Orlando cop with PTSD after Pulse attack granted early retirement

"Just because you can't see his injuries does not mean they are not there"

By David Harris
Orlando Sentinel

ORLANDO, Fla. — Despite staunch opposition from the city, the Orlando Police Pension Board on Thursday granted early retirement benefits to an officer diagnosed with post-traumatic stress disorder after the Pulse nightclub massacre.

Doctors determined Officer Gerry Realin, 37, was “permanently disabled from performing duties as a law enforcement officer.”

After an emotional hearing, the board voted unanimously to approve his pension, which gives Realin 80 percent of his $70,000 salary for life.

As the board voted, Realin’s wife, Jessica, started sobbing.

“I feel like a big weight has been lifted off our shoulders,” she said afterward.

It is the board’s responsibility to determine if evidence shows the injury happened on duty and caused permanent disability.

“Based on the evidence that’s presented to me from all of the doctors, I believe it’s permanent,” board president Jay Smith said.

Gerry Realin, who joined the police force in 2004, did not attend Thursday’s hearing because his doctors said it was not in his best interest. He was represented by his wife and lawyers. He declined to comment on the decision through his lawyer.

He was on the team that removed bodies from Pulse after 49 people were gunned down and dozens more injured on June 12, 2016.

A lawyer representing the city, Steven McKillop, argued against Realin’s receiving the pension, saying it was too early in the treatment process to declare him permanently disabled.

He acknowledged that Realin has PTSD but said there was a chance he could get better.

McKillop also said there were “inconsistencies” in what Realin told doctors.

“Mr. Realin has used the medical professionals to suit his interests,” McKillop said. “The records are replete with inconsistencies that defy logic, reason and reality. They do nothing but point out his own clear objectives.”

The objective, McKillop argued, was to receive an early pension. McKillop said Realin’s doctor’s notes indicate he “made up his mind” that he wanted an early retirement just a few months after the attack, before he had a chance to get better.

But board member Christopher McCullion, the city’s chief financial officer, disagreed.

“I’m sure the medical providers noticed those same discrepancies, and I presume they took that into consideration,” McCullion said.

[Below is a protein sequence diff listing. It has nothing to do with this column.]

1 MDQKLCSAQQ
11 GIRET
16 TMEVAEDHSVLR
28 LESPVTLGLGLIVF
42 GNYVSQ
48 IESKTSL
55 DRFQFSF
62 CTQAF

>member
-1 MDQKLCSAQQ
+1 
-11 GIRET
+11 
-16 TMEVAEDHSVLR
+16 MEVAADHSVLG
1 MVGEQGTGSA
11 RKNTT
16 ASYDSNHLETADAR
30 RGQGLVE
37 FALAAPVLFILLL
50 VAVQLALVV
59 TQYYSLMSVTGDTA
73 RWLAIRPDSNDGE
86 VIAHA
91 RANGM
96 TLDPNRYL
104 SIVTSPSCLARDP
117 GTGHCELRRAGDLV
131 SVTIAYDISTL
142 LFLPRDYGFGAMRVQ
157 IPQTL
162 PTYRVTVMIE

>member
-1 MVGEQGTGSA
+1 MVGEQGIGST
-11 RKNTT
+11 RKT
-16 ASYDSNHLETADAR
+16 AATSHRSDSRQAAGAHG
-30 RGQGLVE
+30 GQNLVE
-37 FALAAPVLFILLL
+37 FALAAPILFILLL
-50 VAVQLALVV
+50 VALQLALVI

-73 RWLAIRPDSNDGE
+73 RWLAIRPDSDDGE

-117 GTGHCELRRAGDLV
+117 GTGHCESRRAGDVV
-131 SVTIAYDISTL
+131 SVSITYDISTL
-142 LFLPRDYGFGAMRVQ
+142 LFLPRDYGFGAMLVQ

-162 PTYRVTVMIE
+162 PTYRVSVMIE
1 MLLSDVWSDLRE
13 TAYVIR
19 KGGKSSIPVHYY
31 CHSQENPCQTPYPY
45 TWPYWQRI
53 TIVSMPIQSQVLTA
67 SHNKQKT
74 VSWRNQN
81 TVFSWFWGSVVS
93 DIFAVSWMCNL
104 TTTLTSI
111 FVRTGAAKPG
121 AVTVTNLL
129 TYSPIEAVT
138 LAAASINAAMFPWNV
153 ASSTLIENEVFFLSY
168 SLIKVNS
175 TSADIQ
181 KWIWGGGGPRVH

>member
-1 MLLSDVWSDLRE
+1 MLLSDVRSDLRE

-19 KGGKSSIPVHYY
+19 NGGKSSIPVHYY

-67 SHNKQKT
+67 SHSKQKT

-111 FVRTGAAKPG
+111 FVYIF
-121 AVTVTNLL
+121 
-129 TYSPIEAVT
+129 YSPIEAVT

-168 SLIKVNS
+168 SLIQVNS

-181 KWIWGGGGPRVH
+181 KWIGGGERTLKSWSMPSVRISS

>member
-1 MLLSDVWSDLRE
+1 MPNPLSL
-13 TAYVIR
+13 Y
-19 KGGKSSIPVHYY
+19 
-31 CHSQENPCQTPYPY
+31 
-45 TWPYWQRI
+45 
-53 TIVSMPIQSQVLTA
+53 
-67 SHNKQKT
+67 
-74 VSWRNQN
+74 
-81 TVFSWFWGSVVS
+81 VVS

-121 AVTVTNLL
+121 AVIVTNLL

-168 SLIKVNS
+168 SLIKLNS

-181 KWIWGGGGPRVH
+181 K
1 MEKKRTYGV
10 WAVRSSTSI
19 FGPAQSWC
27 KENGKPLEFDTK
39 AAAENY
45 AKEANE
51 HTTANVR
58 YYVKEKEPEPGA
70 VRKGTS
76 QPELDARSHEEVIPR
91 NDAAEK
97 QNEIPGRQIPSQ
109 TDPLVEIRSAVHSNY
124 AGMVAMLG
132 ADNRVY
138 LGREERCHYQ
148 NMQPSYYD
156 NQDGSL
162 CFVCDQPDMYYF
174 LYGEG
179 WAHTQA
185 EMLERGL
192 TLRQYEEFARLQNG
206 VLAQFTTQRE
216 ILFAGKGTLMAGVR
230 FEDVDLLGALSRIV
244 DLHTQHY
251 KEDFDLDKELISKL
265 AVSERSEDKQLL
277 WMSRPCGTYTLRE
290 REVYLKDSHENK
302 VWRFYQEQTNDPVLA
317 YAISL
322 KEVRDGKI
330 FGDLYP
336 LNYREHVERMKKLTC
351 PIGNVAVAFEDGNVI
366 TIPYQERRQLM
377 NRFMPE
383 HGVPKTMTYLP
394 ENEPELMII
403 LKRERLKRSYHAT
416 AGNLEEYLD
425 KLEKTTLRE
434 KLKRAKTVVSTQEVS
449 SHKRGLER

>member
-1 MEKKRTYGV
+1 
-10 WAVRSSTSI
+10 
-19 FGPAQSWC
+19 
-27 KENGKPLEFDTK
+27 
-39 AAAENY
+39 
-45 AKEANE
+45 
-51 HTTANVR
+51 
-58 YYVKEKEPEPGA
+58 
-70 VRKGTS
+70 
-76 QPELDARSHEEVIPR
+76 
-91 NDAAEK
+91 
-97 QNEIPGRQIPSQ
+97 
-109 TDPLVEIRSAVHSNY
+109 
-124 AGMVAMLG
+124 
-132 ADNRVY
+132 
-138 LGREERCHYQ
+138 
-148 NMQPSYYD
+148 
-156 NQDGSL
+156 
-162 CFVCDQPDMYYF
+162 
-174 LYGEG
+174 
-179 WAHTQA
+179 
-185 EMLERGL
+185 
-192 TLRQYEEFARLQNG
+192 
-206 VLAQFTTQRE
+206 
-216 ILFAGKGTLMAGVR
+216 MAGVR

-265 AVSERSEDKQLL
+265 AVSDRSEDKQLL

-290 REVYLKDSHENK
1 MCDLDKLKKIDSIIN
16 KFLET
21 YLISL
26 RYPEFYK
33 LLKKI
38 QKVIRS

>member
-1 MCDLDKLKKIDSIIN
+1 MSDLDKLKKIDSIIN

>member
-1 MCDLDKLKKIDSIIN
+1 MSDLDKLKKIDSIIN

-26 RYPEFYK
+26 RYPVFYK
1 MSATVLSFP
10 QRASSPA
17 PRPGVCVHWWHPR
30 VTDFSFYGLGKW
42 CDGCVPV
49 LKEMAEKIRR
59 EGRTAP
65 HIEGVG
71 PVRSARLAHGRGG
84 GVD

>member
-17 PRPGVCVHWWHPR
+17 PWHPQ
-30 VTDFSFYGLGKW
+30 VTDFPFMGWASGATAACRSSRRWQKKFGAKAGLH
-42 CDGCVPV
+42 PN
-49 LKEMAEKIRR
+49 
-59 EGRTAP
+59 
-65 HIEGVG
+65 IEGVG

Realin also was driven by his “disdain” for the department that was trying to help him, McKillop said.

“Rather than accept the hand that has reached out to him, at every turn he has utilized all means necessary to pursue his goal of obtaining permanent in-line-of-duty benefits so he does not have to return to work as a police officer,” McKillop said.

The city offered Realin a different job at City Hall, but Realin did not take it, saying his doctor advised it was not in his best interest.

At one point, Jessica Realin stormed out of Thursday’s meeting because she was upset.

“It was hard to hear my husband’s credibility being attacked,” she said.

Realin’s attorney Paolo Longo said the city’s arguments were just grandstanding and lacked any evidence.

“There isn’t a single contrary medical opinion to state that Officer Realin is fit to return to law enforcement,” Longo said. “The fact that the city is openly and publicly opposing this application is offensive — not only for Mr. Realin and his family, but the community — and, I believe, the victims of the Pulse nightclub tragedy.”

City spokeswoman Cassandra Lafser said McKillop was highlighting all of the facts so that the board could make an informed decision.

Realin received support from lawmakers, including U.S. Rep. Darren Soto, D-Orlando.

Soto compared what Realin went through to what soldiers see on the battlefield.

“It is critical that we recognize both the physical and mental effects that traumatic major terrorism events can have on our first responders,” he wrote in a letter to the board. “These heinous events are of a unique and intense nature beyond the normal stress of their jobs.”

The Realins tried unsuccessfully to get state law changed to allow first responders with PTSD-only injuries to receive workers’ compensation benefits.

Pulse nightclub owner Barbara Poma spoke in support of Gerry Realin.

“Just because you can't see his injuries does not mean they are not there," she said.

Nancy Rosado, a retired New York City police officer who suffers from PTSD after the Sept. 11, 2001, terror attacks and now lives in Orlando, told the board Realin deserves the pension.

“It is not natural — it is not normal — to stand in a room with 49 bodies,” she said. “Just as it was not normal for me to watch hundreds of people jump because they were afraid they were going to burn.”


©2017 The Orlando Sentinel (Orlando, Fla.)

McClatchy-Tribune News Service

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